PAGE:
Qualcomm is rumored to be investing upwards of $2 billion into a factory located at the Longtan site in the Central Taiwan Science Park that will mass produce 5.7 inch Mirasol displays beginning as early as 2012 according to sources that have spoken to Digitimes. Mirasol technology, which we’ve covered in the past, shares the attractive properties of both LCD and eInk displays. Power draw is said to be minimal, even less than eInk in some cases, no backlight is required, glare is virtually non existent, color reproduction is possible, as is 30 frame per second video.
Having seen Mirasol displays at numerous trade events, I can attest to the technology’s awesomeness. It just hasn’t hit mainstream yet because there is no one producing said displays in volume. If Qualcomm plays their cards right, then they can offer manufacturers a complete package that offers all three components needed to make an electronic reader: the display, the application processor, and cellular connectivity. Similar to how the Snapdragon system on chip is in many of today’s high end devices, we could potentially see many Mirasol display based electronic readers flood the market in 2012.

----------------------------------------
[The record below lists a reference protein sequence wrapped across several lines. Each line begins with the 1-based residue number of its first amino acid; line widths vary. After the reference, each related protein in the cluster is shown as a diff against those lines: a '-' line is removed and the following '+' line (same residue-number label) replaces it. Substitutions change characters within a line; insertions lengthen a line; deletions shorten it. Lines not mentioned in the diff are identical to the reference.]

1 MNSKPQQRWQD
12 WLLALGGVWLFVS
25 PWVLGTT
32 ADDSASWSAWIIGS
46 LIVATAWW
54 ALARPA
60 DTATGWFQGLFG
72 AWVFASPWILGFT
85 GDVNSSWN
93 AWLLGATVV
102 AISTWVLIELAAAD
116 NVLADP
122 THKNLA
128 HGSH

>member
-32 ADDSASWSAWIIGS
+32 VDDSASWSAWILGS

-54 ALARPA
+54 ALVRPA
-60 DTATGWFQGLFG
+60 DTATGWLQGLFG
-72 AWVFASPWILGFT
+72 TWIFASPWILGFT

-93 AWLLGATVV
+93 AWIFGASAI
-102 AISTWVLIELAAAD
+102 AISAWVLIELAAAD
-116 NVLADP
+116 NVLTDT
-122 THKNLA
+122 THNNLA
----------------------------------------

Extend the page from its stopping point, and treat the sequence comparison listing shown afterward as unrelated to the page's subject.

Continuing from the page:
Speaking of electronic readers, the new Amazon Kindle, due to hit the market at the end of the month, has a display built by eInk. Amazon Founder Jeff Bezos, in an interview with Charlie Rose, said that he’s seen color Kindle’s in the lab, but that they’re a long ways off from coming to market. Qualcomm can not only give Jeff the ideal display for the next iteration of the Kindle, but also provide him an option to offer a wider portfolio of Kindle devices, as well as give him leverage when negotiating prices for components.
What about smartphones? That’s what I want to know. Shove a Mirasol display inside a device that’s not a multimedia powerhouse, but instead offers customer simplicity, and you can have a hit product that offers both a large screen and insane battery life.